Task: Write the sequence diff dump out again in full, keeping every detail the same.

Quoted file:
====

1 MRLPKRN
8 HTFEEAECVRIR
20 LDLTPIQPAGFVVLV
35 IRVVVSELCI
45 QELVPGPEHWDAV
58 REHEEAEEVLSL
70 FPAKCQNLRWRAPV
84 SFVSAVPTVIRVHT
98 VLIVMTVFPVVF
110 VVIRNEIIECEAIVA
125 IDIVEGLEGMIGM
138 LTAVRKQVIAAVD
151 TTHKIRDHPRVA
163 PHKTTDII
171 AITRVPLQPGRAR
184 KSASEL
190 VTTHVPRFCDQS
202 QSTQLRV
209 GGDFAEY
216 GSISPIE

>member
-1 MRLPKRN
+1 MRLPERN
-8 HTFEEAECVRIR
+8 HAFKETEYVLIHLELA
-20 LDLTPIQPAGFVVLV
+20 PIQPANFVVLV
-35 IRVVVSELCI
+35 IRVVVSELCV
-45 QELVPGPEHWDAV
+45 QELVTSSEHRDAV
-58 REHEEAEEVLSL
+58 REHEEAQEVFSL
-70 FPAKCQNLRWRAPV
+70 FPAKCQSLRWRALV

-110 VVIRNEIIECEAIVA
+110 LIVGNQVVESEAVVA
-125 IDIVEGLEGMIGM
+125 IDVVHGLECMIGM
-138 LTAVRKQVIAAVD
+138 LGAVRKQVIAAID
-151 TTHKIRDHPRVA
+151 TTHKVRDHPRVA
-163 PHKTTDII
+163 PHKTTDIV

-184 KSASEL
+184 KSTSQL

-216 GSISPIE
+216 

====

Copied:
1 MRLPKRN
8 HTFEEAECVRIR
20 LDLTPIQPAGFVVLV
35 IRVVVSELCI
45 QELVPGPEHWDAV
58 REHEEAEEVLSL
70 FPAKCQNLRWRAPV
84 SFVSAVPTVIRVHT
98 VLIVMTVFPVVF
110 VVIRNEIIECEAIVA
125 IDIVEGLEGMIGM
138 LTAVRKQVIAAVD
151 TTHKIRDHPRVA
163 PHKTTDII
171 AITRVPLQPGRAR
184 KSASEL
190 VTTHVPRFCDQS
202 QSTQLRV
209 GGDFAEY
216 GSISPIE

>member
-1 MRLPKRN
+1 MRLPERN
-8 HTFEEAECVRIR
+8 HAFKETEYVLIHLELA
-20 LDLTPIQPAGFVVLV
+20 PIQPANFVVLV
-35 IRVVVSELCI
+35 IRVVVSELCV
-45 QELVPGPEHWDAV
+45 QELVTSSEHRDAV
-58 REHEEAEEVLSL
+58 REHEEAQEVFSL
-70 FPAKCQNLRWRAPV
+70 FPAKCQSLRWRALV

-110 VVIRNEIIECEAIVA
+110 LIVGNQVVESEAVVA
-125 IDIVEGLEGMIGM
+125 IDVVHGLECMIGM
-138 LTAVRKQVIAAVD
+138 LGAVRKQVIAAID
-151 TTHKIRDHPRVA
+151 TTHKVRDHPRVA
-163 PHKTTDII
+163 PHKTTDIV

-184 KSASEL
+184 KSTSQL

-216 GSISPIE
+216 